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A New Academy Helps E-Sports Players Go Pro

Photo: Chesnot/Getty Images THE INSTITUTE If you’re an avid video game player like IEEE Member Davon Williams, you’ve probably wondered if you could make a career in the world of competitive gaming by, for example, live-streaming your games or becoming a coach or announcer. E-sports companies and organizations want to know whether a prospective employee has the knowledge, training, skills, and professionalism they’re seeking. That’s true whether they’re evaluating potential players or coaches. But no schools have offered a degree or certification programs to validate… 

Unmanned Solar Aircraft Aims to Compete Commercially With Satellites and Drones

At 35 meters, the wingspan of the new BAE Systems aircraft equals that of a Boeing 737, yet the plane weighs in at just 150 kilograms, including a 15 kg payload. The unmanned plane, dubbed the PHASA-35 (Persistent High-Altitude Solar Aircraft), made its maiden voyage on 10 February  at the Royal Australian Air Force Woomera Test Range in South Australia. “It flew for just under an hour—enough time to successfully test its aerodynamics, autopilot system, and maneuverability,” says Phil Varty, business development leader of emerging… 

Rounding up European AI policies and developments

Centralized guidelines as well as individual member states projects highlight efforts around artificial intelligence. The post Rounding up European AI policies and developments appeared first on Robotics Business Review. Read More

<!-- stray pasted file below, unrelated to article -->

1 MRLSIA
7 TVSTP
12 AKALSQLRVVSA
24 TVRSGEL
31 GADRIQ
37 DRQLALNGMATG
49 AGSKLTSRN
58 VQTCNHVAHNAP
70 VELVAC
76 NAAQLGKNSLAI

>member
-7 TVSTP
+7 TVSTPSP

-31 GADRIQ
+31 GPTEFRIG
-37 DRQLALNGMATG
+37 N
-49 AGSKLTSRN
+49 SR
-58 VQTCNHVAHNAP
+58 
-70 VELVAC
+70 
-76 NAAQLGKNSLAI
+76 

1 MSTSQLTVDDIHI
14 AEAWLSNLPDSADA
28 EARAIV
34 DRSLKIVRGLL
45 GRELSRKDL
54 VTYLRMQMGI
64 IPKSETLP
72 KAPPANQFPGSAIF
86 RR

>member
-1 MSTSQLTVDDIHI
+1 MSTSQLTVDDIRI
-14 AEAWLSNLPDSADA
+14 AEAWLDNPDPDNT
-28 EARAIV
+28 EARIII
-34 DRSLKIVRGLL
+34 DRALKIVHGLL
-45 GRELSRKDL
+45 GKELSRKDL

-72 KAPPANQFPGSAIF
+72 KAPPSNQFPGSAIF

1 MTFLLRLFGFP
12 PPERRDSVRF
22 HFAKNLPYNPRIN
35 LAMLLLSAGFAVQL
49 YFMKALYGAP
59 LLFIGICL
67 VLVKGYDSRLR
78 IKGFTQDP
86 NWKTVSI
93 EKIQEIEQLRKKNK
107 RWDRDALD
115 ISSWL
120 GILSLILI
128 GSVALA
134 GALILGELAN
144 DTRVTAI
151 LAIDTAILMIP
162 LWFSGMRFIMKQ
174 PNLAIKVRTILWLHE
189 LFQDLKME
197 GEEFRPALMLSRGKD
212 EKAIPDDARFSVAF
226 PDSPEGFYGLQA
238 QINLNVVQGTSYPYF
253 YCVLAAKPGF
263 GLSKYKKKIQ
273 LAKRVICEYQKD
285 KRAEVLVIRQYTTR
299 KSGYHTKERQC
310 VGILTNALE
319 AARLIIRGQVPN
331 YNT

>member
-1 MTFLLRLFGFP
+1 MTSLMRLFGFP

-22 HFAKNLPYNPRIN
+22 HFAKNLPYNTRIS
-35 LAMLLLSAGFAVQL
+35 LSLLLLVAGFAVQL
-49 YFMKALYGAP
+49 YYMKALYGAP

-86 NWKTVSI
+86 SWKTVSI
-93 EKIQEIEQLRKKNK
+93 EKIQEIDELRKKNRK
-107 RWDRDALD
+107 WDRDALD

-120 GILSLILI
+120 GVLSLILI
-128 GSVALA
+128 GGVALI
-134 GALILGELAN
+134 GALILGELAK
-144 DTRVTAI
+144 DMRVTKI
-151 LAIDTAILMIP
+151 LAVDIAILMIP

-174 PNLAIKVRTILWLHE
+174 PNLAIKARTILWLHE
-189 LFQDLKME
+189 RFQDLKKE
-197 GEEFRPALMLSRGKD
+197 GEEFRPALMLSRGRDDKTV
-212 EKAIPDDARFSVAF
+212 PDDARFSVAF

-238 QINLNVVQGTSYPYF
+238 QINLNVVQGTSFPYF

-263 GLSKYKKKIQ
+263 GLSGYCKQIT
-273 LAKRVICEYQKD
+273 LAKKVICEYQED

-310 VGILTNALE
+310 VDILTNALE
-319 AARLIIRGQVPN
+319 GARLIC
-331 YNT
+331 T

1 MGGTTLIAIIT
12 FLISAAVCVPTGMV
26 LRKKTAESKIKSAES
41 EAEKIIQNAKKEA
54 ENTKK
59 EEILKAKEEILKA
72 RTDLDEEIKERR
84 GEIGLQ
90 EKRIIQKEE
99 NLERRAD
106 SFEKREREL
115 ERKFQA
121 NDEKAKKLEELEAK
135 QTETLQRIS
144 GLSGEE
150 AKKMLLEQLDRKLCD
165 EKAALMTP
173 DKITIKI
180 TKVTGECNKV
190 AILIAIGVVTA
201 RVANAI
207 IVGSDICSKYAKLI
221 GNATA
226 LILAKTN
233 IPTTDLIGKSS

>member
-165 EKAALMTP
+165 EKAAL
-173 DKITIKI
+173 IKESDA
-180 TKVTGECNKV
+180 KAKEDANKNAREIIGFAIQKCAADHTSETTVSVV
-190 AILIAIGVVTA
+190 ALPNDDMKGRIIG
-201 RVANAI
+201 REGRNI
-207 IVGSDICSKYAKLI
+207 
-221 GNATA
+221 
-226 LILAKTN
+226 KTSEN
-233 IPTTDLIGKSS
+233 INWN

A Hard Look at Concrete

Photo: PM Images/Getty Images The ancient Romans were the first to mix sand and gravel with water and a bonding agent to make concrete. Although they called it opus cementitium, the bonding agent differed from that used in modern cement: It was a mixture of gypsum, quicklime, and pozzolana, a volcanic sand from Puteoli, near Mount Vesuvius, that made an outstanding material fit for massive vaults. Rome’s Pantheon, completed in 126 C.E., still spans a greater distance than any other structure made of nonreinforced concrete. The… 

Build a Rover, Send It to the Moon, Sell the Movie Rights: 30 Years of iRobot

This article was originally published on LinkedIn. The views expressed here are solely those of the author and do not represent positions of IEEE Spectrum or the IEEE. Build a rover, send it to the Moon, sell the movie rights. That was our first business model at iRobot. Way back in 1990. We thought it would be how we’d first change the world. It’s ironic, of course, that through that model, changing the world meant sending a robot to another one. Sadly, that business model failed. And it… 

Here’s How Facebook’s Brain-Computer Interface Development is Progressing

In 2017, Facebook announced that it had assigned at least 60 engineers to an effort to build a brain-computer interface (BCI). The goal: allow mobile device and computer users to communicate at a speed of at least 100 words per minute—far faster than anyone can type on a phone. Last July, Facebook-supported researchers at the University of California San Francisco (UCSF) published the results of a study demonstrating that Facebook’s prototype brain-computer interface could be used to decode speech in real time—at least speech in… 

Move Over, CMOS: Here Come Snapshots by Quantum Dots

Illustration: Anatomy Blue In the early 2000s, the commercialization of CMOS image sensors led to smaller and smaller—and cheaper and cheaper—digital cameras. Now the thinnest of mobile phones contains at least two camera modules, and all except the most dedicated photographers have stopped carrying a separate camera, concluding that the camera sensors in their phones take pictures that are good enough. But do they? In bright sun, parts of an image are often washed out. In low light, images become grainy and unclear. Colors do…